Homily for the Feast of the Virgin Mary


Texts: Isa. 61:10-11, Psalm 34, Galatians 4:4-7, Luke 1:46-55

The Lord has a way of choosing unlikely people who aren’t great in the world’s eyes to work his great purposes on earth. He chooses Moses, a stuttering runaway murderer to deliver his people from Egypt. He chooses a small shepherd boy by the name of David to become the King of Israel. God has a habit of choosing those who may be overlooked, of those who are weak and needy, to be the ones who carry out his plans.


Yesterday was the Feast of the Virgin Mary. Some us may be afraid of Mary because of the notion that Catholics “worship” her. Because some may have abused her place in God’s redemptive plan, others may not want to honor her. However, Mary is someone to whom we can look for many reasons. One is because God chose her to be the Mother of our Lord, Jesus Christ. Not because of her power or might but precisely because she was lowly and poor so that his power could be manifest. And because she continuously points away from herself to the Lord and his mighty works.

Mary was likely poor and had little power. She sings in our Gospel text that God has looked upon her humble, or poor, estate. Scripture does not tell of Mary having an influential family, of her being the daughter of a high priest. She is a young girl, of low status, who probably wasn’t regarded highly in her community. In today’s world, she would probably be the teenager who’s serving us McDonald’s. Someone we don’t really pay attention to, who we may even look down on.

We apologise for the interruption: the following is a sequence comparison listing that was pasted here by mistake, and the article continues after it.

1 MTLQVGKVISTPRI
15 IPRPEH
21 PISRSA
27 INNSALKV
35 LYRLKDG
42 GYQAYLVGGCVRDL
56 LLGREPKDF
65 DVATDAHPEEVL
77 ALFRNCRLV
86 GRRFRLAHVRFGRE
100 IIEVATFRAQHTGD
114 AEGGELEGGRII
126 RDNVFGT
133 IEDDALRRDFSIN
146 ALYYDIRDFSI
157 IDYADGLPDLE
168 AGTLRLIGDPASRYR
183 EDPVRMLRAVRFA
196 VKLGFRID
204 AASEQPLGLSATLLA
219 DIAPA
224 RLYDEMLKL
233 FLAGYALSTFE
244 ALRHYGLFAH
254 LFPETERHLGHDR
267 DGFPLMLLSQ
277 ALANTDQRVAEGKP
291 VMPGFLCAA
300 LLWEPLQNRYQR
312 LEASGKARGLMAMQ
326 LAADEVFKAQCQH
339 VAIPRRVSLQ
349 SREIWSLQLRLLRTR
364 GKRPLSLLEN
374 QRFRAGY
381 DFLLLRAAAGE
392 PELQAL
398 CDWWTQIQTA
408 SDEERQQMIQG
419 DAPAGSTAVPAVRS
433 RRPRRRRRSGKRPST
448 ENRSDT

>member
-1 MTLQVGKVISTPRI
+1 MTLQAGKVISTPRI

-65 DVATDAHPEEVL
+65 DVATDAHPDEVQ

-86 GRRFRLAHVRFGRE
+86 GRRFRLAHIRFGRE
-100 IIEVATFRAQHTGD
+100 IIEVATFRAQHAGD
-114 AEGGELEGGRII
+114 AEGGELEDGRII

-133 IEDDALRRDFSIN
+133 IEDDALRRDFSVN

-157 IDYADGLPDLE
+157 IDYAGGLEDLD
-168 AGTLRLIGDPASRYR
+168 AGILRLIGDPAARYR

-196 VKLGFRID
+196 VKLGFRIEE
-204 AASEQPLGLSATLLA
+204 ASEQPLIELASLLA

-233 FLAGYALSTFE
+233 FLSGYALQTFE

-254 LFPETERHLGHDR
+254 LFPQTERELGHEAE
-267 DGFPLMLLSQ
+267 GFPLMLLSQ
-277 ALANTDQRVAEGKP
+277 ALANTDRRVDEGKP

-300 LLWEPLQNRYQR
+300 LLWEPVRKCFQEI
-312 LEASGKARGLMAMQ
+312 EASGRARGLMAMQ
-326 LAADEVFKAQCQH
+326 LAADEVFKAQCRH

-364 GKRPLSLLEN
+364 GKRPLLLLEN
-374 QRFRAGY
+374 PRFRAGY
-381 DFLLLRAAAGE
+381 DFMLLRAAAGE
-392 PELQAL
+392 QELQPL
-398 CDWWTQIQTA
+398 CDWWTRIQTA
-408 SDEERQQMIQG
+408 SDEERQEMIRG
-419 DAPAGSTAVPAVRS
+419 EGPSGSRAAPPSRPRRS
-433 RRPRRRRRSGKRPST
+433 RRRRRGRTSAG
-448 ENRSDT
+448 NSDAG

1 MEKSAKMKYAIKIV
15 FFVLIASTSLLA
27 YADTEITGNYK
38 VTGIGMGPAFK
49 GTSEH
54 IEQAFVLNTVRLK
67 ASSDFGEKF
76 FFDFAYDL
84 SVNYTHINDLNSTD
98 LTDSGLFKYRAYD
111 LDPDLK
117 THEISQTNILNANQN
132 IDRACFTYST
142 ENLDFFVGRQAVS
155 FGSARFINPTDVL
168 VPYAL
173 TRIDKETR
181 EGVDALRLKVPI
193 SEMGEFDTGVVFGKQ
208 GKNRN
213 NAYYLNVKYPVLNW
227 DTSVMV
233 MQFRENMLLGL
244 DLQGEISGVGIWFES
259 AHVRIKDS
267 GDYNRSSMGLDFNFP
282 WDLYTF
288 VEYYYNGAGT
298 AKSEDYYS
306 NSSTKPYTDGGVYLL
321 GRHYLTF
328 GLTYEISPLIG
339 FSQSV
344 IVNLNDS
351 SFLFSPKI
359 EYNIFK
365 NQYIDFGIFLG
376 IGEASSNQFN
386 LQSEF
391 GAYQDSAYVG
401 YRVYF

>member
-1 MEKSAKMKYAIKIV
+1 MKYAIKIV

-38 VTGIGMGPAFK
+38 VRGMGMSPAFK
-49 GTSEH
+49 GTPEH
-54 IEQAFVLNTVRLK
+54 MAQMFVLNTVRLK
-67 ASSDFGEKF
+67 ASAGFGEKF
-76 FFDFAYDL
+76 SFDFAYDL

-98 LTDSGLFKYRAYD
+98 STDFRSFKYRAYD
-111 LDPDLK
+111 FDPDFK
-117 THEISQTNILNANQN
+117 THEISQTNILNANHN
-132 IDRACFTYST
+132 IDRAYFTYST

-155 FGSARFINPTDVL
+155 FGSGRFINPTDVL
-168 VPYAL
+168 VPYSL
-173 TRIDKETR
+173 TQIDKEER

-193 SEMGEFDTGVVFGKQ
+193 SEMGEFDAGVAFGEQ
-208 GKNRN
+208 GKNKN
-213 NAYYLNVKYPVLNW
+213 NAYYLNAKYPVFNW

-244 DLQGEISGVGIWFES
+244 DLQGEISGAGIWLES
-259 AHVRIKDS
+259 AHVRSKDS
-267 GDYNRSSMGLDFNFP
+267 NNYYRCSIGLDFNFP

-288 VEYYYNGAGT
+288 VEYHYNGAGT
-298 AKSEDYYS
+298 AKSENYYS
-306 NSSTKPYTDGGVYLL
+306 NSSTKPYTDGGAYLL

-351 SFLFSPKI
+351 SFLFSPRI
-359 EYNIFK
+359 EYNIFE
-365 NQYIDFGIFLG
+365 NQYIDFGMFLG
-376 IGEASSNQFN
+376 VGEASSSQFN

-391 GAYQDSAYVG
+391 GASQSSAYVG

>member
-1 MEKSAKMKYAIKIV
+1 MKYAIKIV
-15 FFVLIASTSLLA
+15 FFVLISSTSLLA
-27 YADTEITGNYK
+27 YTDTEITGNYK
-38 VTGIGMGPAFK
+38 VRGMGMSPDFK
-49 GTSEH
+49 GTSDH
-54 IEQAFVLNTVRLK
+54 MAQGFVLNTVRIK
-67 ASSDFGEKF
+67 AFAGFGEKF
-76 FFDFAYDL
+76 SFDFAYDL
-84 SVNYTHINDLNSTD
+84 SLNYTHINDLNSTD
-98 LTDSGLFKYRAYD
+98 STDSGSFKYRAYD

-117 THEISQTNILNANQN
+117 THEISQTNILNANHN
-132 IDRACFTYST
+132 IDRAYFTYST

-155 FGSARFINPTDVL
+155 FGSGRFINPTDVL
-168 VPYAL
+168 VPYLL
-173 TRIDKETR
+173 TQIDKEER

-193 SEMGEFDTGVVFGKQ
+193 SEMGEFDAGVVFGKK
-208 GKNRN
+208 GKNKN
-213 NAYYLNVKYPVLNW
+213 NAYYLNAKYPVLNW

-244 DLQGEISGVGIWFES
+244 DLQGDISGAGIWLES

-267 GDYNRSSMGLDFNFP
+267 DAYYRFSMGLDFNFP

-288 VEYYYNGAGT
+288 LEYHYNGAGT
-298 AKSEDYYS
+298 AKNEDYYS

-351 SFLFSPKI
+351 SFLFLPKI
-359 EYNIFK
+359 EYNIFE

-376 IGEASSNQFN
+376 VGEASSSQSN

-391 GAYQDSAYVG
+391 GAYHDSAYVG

But it is this girl that God chooses to bear his Son Jesus Christ. He chooses her, in the “fullness of time,” to birth the long expected Messiah of Israel. And when he does, she does not ask many questions, other than “How can this be” in Luke 1:34. Rather, she sings out in faith to God rejoicing that he has chosen her, not because of any merits or worthiness on her part, not because she was powerful, but rather out of his steadfast love.


Are we like Mary? Do we rejoice when the Lord comes to us? Are we, like Mary, waiting for our Savior, waiting for God to work his salvation in not only our lives, but the lives of others? Do we turn to God, giving him praise and glory, rather than feeling smug that he has chosen us? I know sometimes my pride will make me want to take the credit from God or to think that it’s something in me that has made God favor me. When you consider the blessings God has given you, do you see it in the light of what you’ve done or do you praise God for the grace he has given?